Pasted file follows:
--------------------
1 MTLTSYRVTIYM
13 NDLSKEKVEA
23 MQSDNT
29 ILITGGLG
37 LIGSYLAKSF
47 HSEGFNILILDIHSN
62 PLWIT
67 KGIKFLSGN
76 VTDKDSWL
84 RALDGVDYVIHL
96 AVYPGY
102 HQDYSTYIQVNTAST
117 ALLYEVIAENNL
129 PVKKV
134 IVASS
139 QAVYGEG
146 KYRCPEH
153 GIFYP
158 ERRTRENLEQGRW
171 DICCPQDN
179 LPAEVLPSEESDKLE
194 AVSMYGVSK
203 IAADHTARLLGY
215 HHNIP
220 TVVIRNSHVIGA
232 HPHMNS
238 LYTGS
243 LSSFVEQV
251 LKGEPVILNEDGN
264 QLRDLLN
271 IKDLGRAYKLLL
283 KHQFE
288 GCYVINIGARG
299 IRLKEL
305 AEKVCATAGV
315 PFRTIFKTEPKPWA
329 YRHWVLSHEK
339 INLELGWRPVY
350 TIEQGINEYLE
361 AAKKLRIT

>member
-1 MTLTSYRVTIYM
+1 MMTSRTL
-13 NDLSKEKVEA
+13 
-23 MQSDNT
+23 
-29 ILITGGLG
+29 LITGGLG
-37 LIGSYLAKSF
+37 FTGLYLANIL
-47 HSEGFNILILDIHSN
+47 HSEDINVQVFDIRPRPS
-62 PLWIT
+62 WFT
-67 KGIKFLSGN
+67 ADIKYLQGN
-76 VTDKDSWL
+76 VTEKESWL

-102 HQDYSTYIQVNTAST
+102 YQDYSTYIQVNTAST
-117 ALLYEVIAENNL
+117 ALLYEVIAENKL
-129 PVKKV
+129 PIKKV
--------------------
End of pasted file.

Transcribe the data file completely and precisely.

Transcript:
1 MTLTSYRVTIYM
13 NDLSKEKVEA
23 MQSDNT
29 ILITGGLG
37 LIGSYLAKSF
47 HSEGFNILILDIHSN
62 PLWIT
67 KGIKFLSGN
76 VTDKDSWL
84 RALDGVDYVIHL
96 AVYPGY
102 HQDYSTYIQVNTAST
117 ALLYEVIAENNL
129 PVKKV
134 IVASS
139 QAVYGEG
146 KYRCPEH
153 GIFYP
158 ERRTRENLEQGRW
171 DICCPQDN
179 LPAEVLPSEESDKLE
194 AVSMYGVSK
203 IAADHTARLLGY
215 HHNIP
220 TVVIRNSHVIGA
232 HPHMNS
238 LYTGS
243 LSSFVEQV
251 LKGEPVILNEDGN
264 QLRDLLN
271 IKDLGRAYKLLL
283 KHQFE
288 GCYVINIGARG
299 IRLKEL
305 AEKVCATAGV
315 PFRTIFKTEPKPWA
329 YRHWVLSHEK
339 INLELGWRPVY
350 TIEQGINEYLE
361 AAKKLRIT

>member
-1 MTLTSYRVTIYM
+1 MMTSRTL
-13 NDLSKEKVEA
+13 
-23 MQSDNT
+23 
-29 ILITGGLG
+29 LITGGLG
-37 LIGSYLAKSF
+37 FTGLYLANIL
-47 HSEGFNILILDIHSN
+47 HSEDINVQVFDIRPRPS
-62 PLWIT
+62 WFT
-67 KGIKFLSGN
+67 ADIKYLQGN
-76 VTDKDSWL
+76 VTEKESWL

-102 HQDYSTYIQVNTAST
+102 YQDYSTYIQVNTAST
-117 ALLYEVIAENNL
+117 ALLYEVIAENKL
-129 PVKKV
+129 PIKKV